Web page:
Patient Advocates, Oncologists and Cancer Care Providers Urge Congress to Oppose $3 Billion Cut to Life-Sustaining Community Cancer Care
Proposed Medicare Reimbursement Cut for Cancer Care Drugs as Part of Deficit-Reduction Plan Would Lead to Reduced Services, Closures for Community Cancer Centers
WASHINGTON – In a letter sent to Congressional Leadership and the White House today, ten leading patient advocacy groups, community cancer care providers and healthcare professional organizations urged lawmakers to oppose a $3 billion funding cut to Medicare reimbursement for cancer-fighting drugs that, if enacted, would lead to facility closures, barriers to patient access to cancer care and significant healthcare job losses.
The measure, proposed as part of ongoing deficit-reduction talks geared toward raising the national debt ceiling, would affect reimbursement for cancer drugs and biologics by lowering Medicare reimbursement for Part B drugs to Average Sales Price (ASP) plus 4 percent – a reduction that already financially strained community cancer centers cannot endure without cutting vital care services or closing altogether.
“State-of-the-art, community-based cancer centers provide treatment to more than 80 percent of our nation’s cancer patients, who depend upon having this access to quality, accessible care in their local communities,” said Leonard Kalman, M.D., Chairman of the Public Policy Steering Committee of The US Oncology Network. “This latest proposed cut will be debilitating to community-based cancer care practices who are already grappling with significant cuts to reimbursement for chemotherapy drugs and services.”
According to the American Cancer Society (ACS), more than 1.5 million new cancer cases are expected to be diagnosed this year. Community cancer care practices offer unique value to patients by providing integrated clinical care services close to patients’ homes, friends and family. According to a recent study by the Community Oncology Alliance (COA), over the past three years nearly 200 cancer clinics have closed, and 369 practices with multiple locations are struggling financially due to existing reimbursement and administrative burdens.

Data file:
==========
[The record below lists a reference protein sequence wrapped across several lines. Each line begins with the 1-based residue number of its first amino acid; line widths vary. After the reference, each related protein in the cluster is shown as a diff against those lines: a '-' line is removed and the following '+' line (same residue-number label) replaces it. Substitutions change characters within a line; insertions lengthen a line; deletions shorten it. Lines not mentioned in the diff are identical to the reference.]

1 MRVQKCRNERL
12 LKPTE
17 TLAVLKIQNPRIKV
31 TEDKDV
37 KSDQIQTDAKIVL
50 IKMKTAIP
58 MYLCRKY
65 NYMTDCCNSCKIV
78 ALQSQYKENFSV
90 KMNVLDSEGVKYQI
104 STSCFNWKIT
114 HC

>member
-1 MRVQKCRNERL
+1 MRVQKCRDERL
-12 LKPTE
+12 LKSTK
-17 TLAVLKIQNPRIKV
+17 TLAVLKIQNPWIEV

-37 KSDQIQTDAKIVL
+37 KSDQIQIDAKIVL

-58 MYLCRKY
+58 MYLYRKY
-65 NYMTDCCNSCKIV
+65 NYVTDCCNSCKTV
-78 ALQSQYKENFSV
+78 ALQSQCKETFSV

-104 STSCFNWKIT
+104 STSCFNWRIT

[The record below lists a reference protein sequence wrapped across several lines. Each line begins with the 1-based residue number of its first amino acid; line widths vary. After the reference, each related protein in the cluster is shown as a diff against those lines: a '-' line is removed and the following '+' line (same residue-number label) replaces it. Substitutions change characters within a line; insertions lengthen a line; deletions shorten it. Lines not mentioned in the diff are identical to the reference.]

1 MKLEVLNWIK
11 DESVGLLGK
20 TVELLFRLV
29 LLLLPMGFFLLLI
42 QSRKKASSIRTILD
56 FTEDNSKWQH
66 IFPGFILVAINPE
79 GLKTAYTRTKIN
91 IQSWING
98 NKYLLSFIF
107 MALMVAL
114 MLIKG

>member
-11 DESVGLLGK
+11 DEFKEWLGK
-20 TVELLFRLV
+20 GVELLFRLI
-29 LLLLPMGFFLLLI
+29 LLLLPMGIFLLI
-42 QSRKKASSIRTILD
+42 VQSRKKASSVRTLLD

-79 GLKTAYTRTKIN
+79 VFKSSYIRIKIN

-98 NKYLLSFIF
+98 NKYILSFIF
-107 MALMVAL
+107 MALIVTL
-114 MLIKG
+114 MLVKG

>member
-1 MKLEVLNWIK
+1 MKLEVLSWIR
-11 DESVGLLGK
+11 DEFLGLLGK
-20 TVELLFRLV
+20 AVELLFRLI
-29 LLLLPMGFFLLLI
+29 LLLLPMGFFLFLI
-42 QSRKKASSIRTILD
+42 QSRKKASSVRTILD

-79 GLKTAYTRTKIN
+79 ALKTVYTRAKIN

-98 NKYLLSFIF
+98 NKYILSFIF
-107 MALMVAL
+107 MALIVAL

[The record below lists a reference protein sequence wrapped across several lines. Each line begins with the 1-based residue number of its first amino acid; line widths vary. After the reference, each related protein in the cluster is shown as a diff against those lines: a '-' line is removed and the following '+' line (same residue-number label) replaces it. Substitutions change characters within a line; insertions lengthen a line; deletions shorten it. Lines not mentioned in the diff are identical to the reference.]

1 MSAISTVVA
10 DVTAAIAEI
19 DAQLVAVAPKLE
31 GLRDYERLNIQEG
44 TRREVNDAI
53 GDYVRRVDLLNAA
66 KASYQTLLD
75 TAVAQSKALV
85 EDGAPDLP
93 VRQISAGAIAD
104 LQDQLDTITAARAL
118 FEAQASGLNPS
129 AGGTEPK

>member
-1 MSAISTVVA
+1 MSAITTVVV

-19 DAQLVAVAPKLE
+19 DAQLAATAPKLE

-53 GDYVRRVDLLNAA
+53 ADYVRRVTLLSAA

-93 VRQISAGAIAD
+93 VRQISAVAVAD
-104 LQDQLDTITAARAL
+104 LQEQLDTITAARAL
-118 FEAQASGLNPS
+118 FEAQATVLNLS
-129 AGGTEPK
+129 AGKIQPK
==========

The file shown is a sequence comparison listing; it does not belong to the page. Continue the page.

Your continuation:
In the letter, the organizations wrote:
The cumulative effect of these cuts is compounded by the fact that chemotherapy agents are reimbursed at artificially low rates under Medicare because manufacturer-to-distributor prompt pay discounts are included in the calculation of Average Sales Price (ASP). In recognition of the dire financial reality currently facing community oncology practices and the access impact to Medicare beneficiaries fighting cancer, more than 80 bipartisan Congressional leaders have co-sponsored HR 905 (Whitfield/Green) and S 733 (Stabenow/Roberts) to improve the viability of community cancer care. The cuts currently under consideration take the exact opposite direction from the changes these leaders recognize must be made to preserve the nation’s cancer care delivery system.
“We understand the immense challenge before Congress and the President in raising the debt ceiling. However, forcing cancer patients to travel longer distances for their care – often leading to duplicative and unnecessary services, additional co-pays, and physical and emotional suffering – should be off the table for cuts,” added Dr. Kalman. “We urge Congress to work with us to protect the nation’s cancer care delivery system, not weaken it with these truly dangerous funding cuts.”
Letter signatories include the American Society for Clinical Oncology (ASCO), Community Oncology Alliance (COA), The US Oncology Network, Association of Community Cancer Centers (ACCC), National Coalition for Cancer Survivorship (NCCS), National Patient Advocate Foundation (NPAF), Healthcare Distribution Management Association (HDMA), UPMC Cancer Centers, Amerisource Bergenand McKesson Corporation.